A Utah judge on Tuesday declared federal sentencing guidelines cannot be constitutionally applied in a child pornography case, taking the lead in a national debate sparked last week by the U.S. Supreme Court.
"I take no pleasure in striking down the guidelines today . . . but the court's fundamental obligation is to uphold the Constitution," U.S. District Judge Paul Cassell said in declining to follow the guidelines implemented by Congress more than 15 years ago.
Though he was careful to say his decision applied only to the case at hand, Cassell later noted in a 39-page order the "potentially cataclysmic implications of such a holding."
Cassell first raised the issue Monday when he began issuing orders in each of his criminal cases advising prosecutors and defense attorneys of the constitutional questions brought about by the Supreme Court's ruling.
Cassell's courtroom was packed Tuesday with defense attorneys, prosecutors and law clerks all anticipating some type of sweeping decision on the issue.
"It's a huge case," said defense attorney David Finlayson. "It really does have a wide-range effect on the (application) of the guidelines and it's going to be litigated, I'm sure, for a long time."
In his written order, Cassell announced he intends to continue issuing sentences without regard for the guidelines "until the constitutionality . . . has been definitely resolved by the Supreme Court." However, he said he will also issue a "fallback sentence" to avoid resentencing each defendant if the guidelines are ultimately found to be constitutional.
Thursday's ruling in Blakely v. Washington called into question the constitutionality of tens of thousands of sentences imposed under state and federal sentencing guidelines. The divided court held that judges cannot legally rely on facts not proven beyond a reasonable doubt to lengthen a defendant's prison term beyond that set out in sentencing guidelines.
Though the decision applied only to Washington state's sentencing guidelines, a dissenting opinion noted the similarity between that framework and the federal guidelines. Cassell, too, found the similarities too great to ignore.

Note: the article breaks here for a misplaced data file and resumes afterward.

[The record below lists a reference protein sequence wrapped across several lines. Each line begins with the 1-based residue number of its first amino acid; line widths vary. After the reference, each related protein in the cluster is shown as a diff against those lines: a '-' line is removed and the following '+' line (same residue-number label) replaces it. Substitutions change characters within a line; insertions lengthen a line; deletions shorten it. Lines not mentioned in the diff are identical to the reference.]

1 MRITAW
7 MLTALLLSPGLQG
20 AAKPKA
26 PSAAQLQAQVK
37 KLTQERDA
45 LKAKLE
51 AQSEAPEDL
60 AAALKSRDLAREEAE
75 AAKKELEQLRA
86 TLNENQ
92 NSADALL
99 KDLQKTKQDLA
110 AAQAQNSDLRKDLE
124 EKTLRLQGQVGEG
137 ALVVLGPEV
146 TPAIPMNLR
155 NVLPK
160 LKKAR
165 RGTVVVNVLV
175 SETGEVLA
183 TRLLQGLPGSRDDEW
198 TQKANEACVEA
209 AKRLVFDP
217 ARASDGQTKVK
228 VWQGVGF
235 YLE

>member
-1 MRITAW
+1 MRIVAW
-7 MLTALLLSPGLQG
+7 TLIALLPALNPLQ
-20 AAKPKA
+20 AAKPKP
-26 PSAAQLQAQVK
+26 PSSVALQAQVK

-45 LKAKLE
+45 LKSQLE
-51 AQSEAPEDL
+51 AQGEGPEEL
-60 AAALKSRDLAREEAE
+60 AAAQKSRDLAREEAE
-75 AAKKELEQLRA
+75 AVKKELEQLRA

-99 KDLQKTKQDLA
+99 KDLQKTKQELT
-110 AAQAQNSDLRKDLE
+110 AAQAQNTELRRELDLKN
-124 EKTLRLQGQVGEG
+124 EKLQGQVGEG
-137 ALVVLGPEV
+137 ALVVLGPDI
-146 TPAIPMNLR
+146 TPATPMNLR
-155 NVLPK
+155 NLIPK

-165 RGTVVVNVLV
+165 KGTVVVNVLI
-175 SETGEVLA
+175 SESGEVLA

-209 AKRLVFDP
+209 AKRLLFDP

"Doesn't the rationale also lead to the conclusion that the federal sentencing guidelines are unconstitutional?" Cassell asked Tuesday. "Isn't it time for the other shoe to drop?"
In light of the ruling, which Cassell wrote imposed a "constitutional straitjacket" on the court, the judge determined he had three options in sentencing Finlayson's client, Brent Croxford, on one count of sexual exploitation of a child.
First, he could convene a jury to determine the factors he would have previously used to enhance Croxford's sentence that the South Jordan man obstructed justice by fleeing the state after being charged, and that Croxford participated in similar conduct with a second victim. Cassell dismissed that option as "essentially unworkable."
Second, he could decline to impose any sentence enhancements but still consider defense motions that would lessen Croxford's sentence. But that course of action, the judge said, would be "fundamentally unfair" to prosecutors.
And third, he could "throw (the guidelines) out in their entirety" and impose a sentence somewhere between the 10-year minimum mandatory sentence and the 20-year maximum term allowed by federal statute. The sentencing guidelines lay out specific sentences within the statutory range, based on a number of personal factors.
Cassell ultimately chose the third option, sentencing Croxford to just over 12 years behind bars. The 148-month sentence was three months shy of the term called for in sentencing guidelines, with the enhancements included.
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